Truthfully I have never known much about Scotland before I visited it for the first time, except that Edinburgh, its lovely capital, is famous for its grizzly history and that J.K. Rowling, writer of the Harry Potter series, lived there. When I first landed in Edinburgh, my first thought was how absolutely green everything was, even though it was a gloomy winter morning. The air was cold and refreshing and for the first time in my life I felt I stepped in into a place where the past perfectly entwined with the present in a most beautiful way. Every day I learned more and more about its history and places so unique surrounded by mostly uninhabited wilderness.
In a society such as ours, dominated by technology and a fast-paced living, places like Scotland are rare gemstones, especially in the Western Highlands, where even the small coastal towns seem to re-live the distant past when darkness falls. The woodlands of Scotland have an eerie feeling about them when grey tridimensional clouds seem to cover them from all sides. I don’t think Scottish people realize how beautiful clouds are to foreigners in Scotland, but for someone like me, who comes from a place where in winter clouds form a uniform, homogenous vault and in summer the heat makes the sky seem milky white and light blue, the sights this northern country has to offer are almost surreal.
Of course, my imagination may be aroused by the fact that I have read a great deal about the history of Scotland, some of Robert Luis Stevenson’s books and almost everything I could get my hands on about the history of Edinburgh. It is indeed a place where imagination is easily summoned with such cultural richness and diversity of buildings or monuments with a profound historical background.
There’s so much to love about Scotland and especially for being different from the rest of Europe, including England, which has lost its essence in the battle against the myriad of different cultures that call it home. From my point of view, the ideal world is close to what northern and western Scotland is like – wild and thriving, where the environment is undisturbed by the tumultuous cities of the east. One other significant thing that makes this country special is its nearly 12 000 km long coastline which, for a future marine biologist, is a very precious thing. The temperate climate of the country, quite close to the Arctic circle, allows quite a few species to grow abundantly, compared to the tropics and subtropics, known for their diversity of species.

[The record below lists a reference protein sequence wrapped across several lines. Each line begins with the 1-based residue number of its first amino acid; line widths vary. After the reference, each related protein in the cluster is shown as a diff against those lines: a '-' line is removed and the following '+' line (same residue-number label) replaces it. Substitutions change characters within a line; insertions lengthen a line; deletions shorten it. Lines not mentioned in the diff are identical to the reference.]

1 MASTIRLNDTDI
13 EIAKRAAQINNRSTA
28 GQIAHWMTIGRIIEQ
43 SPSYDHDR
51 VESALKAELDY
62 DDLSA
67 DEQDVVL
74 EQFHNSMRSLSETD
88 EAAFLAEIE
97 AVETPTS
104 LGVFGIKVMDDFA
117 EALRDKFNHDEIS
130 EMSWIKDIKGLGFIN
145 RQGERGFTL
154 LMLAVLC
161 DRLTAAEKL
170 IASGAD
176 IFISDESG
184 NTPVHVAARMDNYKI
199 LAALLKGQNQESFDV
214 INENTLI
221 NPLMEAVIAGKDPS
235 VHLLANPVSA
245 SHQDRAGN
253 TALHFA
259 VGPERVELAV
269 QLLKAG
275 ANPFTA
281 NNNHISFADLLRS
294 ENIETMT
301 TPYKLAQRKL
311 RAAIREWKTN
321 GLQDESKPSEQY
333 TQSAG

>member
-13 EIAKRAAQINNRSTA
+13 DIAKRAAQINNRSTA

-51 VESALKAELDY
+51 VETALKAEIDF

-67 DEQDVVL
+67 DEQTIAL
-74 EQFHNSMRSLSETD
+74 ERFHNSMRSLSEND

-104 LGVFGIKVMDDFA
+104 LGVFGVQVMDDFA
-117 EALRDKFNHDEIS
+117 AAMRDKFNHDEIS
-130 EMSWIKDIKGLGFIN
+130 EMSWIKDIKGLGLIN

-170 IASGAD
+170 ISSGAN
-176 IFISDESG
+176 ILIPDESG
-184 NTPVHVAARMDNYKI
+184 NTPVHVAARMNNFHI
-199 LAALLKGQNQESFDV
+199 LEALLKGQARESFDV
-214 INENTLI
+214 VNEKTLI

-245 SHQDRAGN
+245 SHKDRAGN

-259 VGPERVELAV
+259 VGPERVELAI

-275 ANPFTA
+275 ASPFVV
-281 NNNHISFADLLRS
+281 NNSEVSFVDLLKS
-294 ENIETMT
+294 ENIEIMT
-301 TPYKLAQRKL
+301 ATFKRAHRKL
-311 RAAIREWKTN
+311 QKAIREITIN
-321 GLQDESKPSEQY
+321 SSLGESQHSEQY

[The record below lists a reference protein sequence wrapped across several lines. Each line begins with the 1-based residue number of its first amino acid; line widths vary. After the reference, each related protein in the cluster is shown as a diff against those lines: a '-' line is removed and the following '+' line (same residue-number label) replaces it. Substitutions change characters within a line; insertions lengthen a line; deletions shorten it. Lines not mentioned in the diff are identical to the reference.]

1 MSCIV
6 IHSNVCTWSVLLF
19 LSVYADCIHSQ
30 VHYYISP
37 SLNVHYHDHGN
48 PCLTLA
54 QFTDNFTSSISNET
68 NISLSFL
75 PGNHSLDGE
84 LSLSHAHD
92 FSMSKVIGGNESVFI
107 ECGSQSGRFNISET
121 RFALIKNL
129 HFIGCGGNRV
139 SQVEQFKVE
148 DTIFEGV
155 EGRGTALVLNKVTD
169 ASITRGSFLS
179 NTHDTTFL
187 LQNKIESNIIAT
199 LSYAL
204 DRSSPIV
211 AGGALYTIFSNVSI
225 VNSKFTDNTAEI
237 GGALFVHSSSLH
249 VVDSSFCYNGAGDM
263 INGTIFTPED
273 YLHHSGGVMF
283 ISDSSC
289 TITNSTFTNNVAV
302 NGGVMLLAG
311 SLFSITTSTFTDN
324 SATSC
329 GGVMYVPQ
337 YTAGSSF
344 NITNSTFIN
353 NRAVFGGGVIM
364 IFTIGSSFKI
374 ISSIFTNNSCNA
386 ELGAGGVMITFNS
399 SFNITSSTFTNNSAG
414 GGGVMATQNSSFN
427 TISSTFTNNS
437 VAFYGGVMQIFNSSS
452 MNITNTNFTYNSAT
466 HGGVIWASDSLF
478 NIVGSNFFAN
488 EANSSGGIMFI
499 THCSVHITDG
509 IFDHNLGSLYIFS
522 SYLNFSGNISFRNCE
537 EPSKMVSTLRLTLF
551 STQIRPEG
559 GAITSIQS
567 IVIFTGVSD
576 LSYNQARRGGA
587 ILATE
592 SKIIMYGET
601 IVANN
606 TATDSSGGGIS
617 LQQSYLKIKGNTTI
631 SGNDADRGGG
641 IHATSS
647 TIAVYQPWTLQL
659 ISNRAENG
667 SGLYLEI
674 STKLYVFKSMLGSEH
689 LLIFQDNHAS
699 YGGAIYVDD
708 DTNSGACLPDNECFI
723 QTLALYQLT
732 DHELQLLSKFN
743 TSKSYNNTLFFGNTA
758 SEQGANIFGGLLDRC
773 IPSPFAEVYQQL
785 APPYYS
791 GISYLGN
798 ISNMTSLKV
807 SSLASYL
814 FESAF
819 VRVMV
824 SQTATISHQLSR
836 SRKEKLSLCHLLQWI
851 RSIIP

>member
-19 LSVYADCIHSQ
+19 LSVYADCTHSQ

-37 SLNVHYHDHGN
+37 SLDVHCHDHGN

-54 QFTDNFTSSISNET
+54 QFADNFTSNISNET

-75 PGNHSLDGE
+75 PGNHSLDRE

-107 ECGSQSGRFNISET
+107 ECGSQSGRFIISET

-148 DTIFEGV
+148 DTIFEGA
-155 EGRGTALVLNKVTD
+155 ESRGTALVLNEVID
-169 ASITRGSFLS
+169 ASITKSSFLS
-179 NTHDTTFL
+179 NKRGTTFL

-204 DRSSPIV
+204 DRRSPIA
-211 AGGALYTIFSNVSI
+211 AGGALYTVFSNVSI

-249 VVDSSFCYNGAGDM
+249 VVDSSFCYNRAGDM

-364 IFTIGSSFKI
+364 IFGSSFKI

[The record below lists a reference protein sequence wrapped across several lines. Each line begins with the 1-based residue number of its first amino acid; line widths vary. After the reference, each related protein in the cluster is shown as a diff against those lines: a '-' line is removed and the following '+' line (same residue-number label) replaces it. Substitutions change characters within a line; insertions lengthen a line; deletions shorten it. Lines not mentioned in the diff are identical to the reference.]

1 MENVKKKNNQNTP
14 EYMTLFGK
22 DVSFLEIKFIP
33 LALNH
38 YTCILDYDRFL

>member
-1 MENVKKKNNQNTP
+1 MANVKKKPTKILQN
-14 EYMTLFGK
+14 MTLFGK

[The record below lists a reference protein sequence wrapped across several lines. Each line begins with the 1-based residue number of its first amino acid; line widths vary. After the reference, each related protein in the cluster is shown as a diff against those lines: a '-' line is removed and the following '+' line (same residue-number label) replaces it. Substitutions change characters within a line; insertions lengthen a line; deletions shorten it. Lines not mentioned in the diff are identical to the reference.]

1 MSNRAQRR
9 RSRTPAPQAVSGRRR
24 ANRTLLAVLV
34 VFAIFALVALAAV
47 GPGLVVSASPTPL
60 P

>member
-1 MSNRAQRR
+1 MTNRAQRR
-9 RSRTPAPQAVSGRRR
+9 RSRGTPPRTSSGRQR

I always feel the need to go back to places like St. Andrews, Edinburgh or the Isle of Skye, but it’s the sea that essentially draws me in and adds up to the beauty of this country. From Edinburgh to Dundee the coast is predominantly sandy and the occasional haar (coastal fog) sometimes seems to swallow it up, yet from Dundee to Aberdeen the coast is dominated by high, steep rocks that can serve as screens into the deep geological past.
All in all, both inland and in coastal areas, seasoned with its gorgeous history and culture, the beauty of Scotland is undisputed and this is the true reason why I hold it dear. I have always appreciated things that are different, things that inspire me and places that are so unique that with time they have the potential to become bedrocks for one’s personality if they allow this ancient land to shape them as the seas have done with Scotland’s coastline for millions of years and will continue to do so long after its history will be forgotten.